Skip to main content

Jet Game Engine: Simple Destructible Meshes

I've been meaning for a while to mess around with destructible meshes (they're way cool!). Making physically accurate destructible meshes is hard. Instead, I've opted for a simple scheme that still has great visual results for compact objects. The technique works like this:
  1. Choose a plane to split the mesh along.
  2. Create two new meshes to hold the fragments.
  3. For each triangle in the mesh: if the triangle is entirely above the plane, add it to the first mesh.  Otherwise, add it to the second mesh.
  4. Create a new scene node/rigid body for each of the fragments.
I added some optimizations as well.  To begin, you don't have to copy the triangle data for both fragments. They share the exact same mesh data, just different halves of it.  Instead, I create a new index buffer for each fragment and then re-use the same vertex buffer. This works really well and is relatively light on the video memory. Another thing I did is to re-use the original destructible mesh object. Thus, for each fracture, only one new destructible mesh object is created.

Obviously, this technique has limitations.  You can't break a mesh into more than two pieces at once, and the hole created by the split is a) not closed and b) pretty jagged.  Jagged edges around the split is OK for wreckage.  An open mesh also looks OK, as long as both the fronts and backs of triangles are rendered (i.e., turn off back-face culling).  I have considered writing some code that will close the hole in the mesh by creating new vertices to cover the hole.  However, this modifies the triangle buffer, which might not be good for performance.

I'm sure someone else has thought of it before.  It's a pretty simple technique, but it still looks decent!


Popular posts from this blog

Lua-Style Coroutines in C++

Lua's implementation of coroutines is one of my all-time favorite features of the language. This (short) paper explains the whole reasoning behind the Lua's coroutine implementation and also a little about the history of coroutines. Sadly, coroutines are not supported out-of-the box by many modern languages, C++ included. Which brings me to the subject of this post: Lua-style coroutines in C++! For those who don't know (or were too lazy to read the paper!), Lua's coroutines support three basic operations: Create: Create a new coroutine object Resume: Run a coroutine until it yields or returns Yield: Suspend execution and return to the caller To implement these three operations, I'll use a great header file: ucontext.h. #include <vector> #include <ucontext.h> class Coroutine { public: typedef void (*Function)(void); Coroutine(Function function); void resume(); static void yield(); private: ucontext_t context_; std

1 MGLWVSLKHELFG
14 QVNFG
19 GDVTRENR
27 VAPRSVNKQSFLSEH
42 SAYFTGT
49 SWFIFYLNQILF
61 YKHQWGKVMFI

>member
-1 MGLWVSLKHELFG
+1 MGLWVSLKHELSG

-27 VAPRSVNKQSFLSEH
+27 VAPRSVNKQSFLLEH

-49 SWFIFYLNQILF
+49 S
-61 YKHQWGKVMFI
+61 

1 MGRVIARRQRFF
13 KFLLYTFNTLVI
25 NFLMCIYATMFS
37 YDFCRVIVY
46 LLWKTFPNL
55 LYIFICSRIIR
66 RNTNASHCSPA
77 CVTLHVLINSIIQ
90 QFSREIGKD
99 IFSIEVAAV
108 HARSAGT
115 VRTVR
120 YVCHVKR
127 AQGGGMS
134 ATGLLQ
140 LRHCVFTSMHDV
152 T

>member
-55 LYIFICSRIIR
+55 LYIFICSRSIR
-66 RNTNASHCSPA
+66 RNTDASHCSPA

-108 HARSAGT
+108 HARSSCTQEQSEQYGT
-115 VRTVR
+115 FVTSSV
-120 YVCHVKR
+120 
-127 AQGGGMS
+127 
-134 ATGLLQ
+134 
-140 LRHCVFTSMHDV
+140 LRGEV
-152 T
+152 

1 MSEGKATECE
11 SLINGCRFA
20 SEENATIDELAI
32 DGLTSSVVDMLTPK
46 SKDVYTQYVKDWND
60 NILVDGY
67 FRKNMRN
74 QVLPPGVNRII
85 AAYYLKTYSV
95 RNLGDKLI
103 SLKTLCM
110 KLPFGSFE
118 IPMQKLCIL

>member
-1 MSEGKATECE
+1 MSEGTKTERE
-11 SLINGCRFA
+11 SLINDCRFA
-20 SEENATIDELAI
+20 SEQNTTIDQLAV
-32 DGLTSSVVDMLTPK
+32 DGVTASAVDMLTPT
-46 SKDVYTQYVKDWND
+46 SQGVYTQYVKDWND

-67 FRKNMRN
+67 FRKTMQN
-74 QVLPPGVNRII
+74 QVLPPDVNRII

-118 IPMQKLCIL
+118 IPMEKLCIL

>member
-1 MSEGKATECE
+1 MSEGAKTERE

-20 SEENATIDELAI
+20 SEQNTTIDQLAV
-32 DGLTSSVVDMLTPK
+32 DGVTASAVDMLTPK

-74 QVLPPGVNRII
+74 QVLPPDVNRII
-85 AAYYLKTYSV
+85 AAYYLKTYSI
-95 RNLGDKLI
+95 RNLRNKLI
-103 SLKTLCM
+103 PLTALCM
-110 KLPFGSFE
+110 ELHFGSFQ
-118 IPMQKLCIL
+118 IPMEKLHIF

Password Generator for Chrome

This week, I finally got fed up with typing in/managing passwords on a billion different sites. Since things like OpenID haven't really taken off, I decided to take matters into my own hands...and write a password generator extension for Google Chrome. There are actually a ton of such apps on the Chrome web store, but I'm paranoid about security, so I wrote my own and open-sourced it. By virtue of being open source, perhaps people will trust my version a bit more. Anyway, the extension is available here , and the source code is hosted at github . May all your online transactions be secure! UPDATE: Fixed github link.

Sparse Voxel Octrees

Terrain implementation for games is a subject with a lot of depth. At the surface, it's very easy to get rudimentary terrain working via a noise function and fixed triangle grid. As you add more features, though, the complexity builds quickly. Overhangs, caves Multiple materials Destructive terrain Collision detection Persistence Dynamic loading Regions, biomes Very large scale Smooth features Sharp features Dynamic level of detail Extremely long view distances In isolation, each of these features can make terrain difficult to implement. Taken together, it takes a lot of care and attention to make it all work. Minecraft is probably the canonical example for terrain generation in the last generation of games. In fact, I'd say Minecraft's terrain is the killer feature that makes the game so great. Minecraft does an excellent job at 1-8, but for a recent planetary renderer project I was working on, I really wanted 9-12 too. In a series of articles, I'm planning to break do